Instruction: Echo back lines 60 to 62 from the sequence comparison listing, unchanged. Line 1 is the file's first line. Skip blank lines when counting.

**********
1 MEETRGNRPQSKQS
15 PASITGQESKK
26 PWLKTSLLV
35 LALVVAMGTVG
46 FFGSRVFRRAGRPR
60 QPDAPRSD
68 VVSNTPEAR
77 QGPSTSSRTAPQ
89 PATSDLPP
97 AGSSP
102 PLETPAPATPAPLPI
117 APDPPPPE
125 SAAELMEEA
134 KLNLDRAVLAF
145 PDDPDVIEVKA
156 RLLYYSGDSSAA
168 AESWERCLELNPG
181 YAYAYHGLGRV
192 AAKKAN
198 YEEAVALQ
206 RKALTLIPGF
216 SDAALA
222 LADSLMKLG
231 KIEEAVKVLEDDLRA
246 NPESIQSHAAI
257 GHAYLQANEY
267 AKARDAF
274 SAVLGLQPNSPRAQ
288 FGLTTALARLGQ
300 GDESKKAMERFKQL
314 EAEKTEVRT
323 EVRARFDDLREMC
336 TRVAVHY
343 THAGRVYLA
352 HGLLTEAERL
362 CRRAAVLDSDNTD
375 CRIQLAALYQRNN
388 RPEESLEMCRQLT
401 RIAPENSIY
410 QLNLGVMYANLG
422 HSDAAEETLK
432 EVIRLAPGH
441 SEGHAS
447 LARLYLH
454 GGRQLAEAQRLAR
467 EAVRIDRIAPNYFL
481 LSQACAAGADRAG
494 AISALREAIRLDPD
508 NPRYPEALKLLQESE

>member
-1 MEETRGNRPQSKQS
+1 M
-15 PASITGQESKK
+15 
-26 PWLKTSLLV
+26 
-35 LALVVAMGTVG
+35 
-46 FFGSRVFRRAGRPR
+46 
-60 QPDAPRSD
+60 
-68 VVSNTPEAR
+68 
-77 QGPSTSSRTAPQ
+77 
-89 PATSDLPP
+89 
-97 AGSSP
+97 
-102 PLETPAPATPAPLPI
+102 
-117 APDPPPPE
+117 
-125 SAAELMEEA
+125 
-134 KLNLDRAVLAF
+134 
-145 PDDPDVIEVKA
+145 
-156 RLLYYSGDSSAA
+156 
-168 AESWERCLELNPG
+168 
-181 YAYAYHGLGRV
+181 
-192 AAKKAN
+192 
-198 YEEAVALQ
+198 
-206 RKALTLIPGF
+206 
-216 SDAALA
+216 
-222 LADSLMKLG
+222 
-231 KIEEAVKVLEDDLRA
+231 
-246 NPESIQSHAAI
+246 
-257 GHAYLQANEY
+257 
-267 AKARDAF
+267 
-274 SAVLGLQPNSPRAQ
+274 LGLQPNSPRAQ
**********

+46 
-60 QPDAPRSD
+60 